A Mothers’ Day gift à la Fidesz-KDNP: Rejection of the Istanbul Convention
Hungarian victim support organizations PATENT Association and NANE Women’s Rights Association were concerned and outraged to learn that on Monday, directly after Mothers’ Day, KDNP issued a political statement calling for the rejection of the Council of Europe Convention on preventing and combating violence against women and domestic violence (the Istanbul Convention). The Convention was signed by Hungary in 2014, but has not been ratified since, despite the fact that the Convention’s provisions would be vital for the protection of victims and the prevention of violence.
A representative of the governing coalition party (Hajnalka Juhász, KDNP) called on parliamentary groups to join in rejecting the Convention’s ratification. Fidesz swiftly assured the Hungarian public that they agree with KDNP’s statement, which gained traction with unusual speed at next day’s (Tuesday’s) parliamentary debate and vote, resulting in a decision against the Convention’s ratification.
This means that those of us who had been hoping that at one point, the provisions of the Convention for the protection of women would improve the safety of Hungarian women must now part with that notion. If only the governing parties would have reacted so quickly to the fact that the number of domestic violence cases has doubled during the lockdown.
KDNP and Fidesz cite two main arguments against the Convention, one of which is devoid of sense, while the other directly opposes the protection of the most basic human rights:
- One, as usual, bandies about the concept of “gender ideology”,
- The other objects to the fact that the Convention prescribes the provision of asylum to women and girls fleeing from gender-based persecution (such as genital mutilation) instead of deporting them back to danger.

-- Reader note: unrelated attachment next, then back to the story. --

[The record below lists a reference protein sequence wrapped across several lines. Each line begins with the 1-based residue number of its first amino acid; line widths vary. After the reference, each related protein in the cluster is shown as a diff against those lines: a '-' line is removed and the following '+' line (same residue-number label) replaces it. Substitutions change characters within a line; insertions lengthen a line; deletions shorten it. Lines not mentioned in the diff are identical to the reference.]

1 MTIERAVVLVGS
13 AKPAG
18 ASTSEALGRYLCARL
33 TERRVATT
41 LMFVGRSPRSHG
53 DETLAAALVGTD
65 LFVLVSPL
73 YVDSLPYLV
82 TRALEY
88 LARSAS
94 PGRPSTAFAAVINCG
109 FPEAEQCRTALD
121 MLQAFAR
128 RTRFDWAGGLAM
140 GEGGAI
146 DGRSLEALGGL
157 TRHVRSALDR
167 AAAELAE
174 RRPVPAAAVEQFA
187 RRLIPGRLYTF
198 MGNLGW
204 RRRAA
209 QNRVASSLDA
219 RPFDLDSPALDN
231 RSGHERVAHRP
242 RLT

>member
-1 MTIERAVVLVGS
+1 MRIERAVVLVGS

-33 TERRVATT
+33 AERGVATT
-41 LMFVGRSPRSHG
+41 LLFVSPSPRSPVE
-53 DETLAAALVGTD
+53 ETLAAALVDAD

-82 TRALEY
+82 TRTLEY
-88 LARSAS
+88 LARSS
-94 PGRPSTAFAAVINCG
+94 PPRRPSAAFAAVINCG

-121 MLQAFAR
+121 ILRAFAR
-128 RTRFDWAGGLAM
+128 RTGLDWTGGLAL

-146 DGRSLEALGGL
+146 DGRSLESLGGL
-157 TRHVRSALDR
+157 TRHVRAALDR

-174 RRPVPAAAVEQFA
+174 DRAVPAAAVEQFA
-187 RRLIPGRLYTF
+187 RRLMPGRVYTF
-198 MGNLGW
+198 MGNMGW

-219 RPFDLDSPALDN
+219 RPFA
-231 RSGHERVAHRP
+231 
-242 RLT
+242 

According to the first objection, which has become commonplace by now, the Convention includes the concept of gender, and articulates that violence against women is gender-based instead of framing sexual-, intimate partner-, and domestic violence as a non-gendered issue (and thereby denying its realities). Fidesz has explicitly called the Convention’s reference to gender “unconstitutional.”
The Convention defines gender as "the socially constructed roles, behaviors, activities, and attributes that a given society considers appropriate for women and men" (Art. 3(c)). In the light of recent events, it seems especially cynical to question whether different "socially constructed roles, behaviors, activities, and attributes that a given society considers appropriate for women and men" exist. László Kövér (Fidesz), Speaker of the National Assembly of Hungary, referenced these differences only a few days ago, exclaiming that he finds “those MPs whose personal identification number begins with the number 2 [i.e. women] especially pathetic” when they express outrage in Parliament, behaving “in a way that is offensive to male sensibilities.”
The difference between the governing parties’ opinion and the standpoint expressed by the Convention and women’s victim support organizations is not about whether they know that there are socially constructed and expected gender roles that consider women primarily as birthing-machines and service staff subordinated to their husbands, euphemized into nostalgic visions of motherhood and lovely housewives. The difference of positions consists in whether they want to enforce adherence to these expectations, or in terms of the Hungarian discourse, the “feminine calling” or “principles of womanhood” (“női princípium”). As PATENT Association has already expressed in response to a previous statement by László Kövér: the finest example of what he calls “gender-madness” is in fact provided by the ideologues insisting on the maintenance and enforcement of gender roles and norms, and the unequal power-relations between the sexes inherent in them – not by those who name these power-relations and identify them as the root cause of violence and discrimination against women.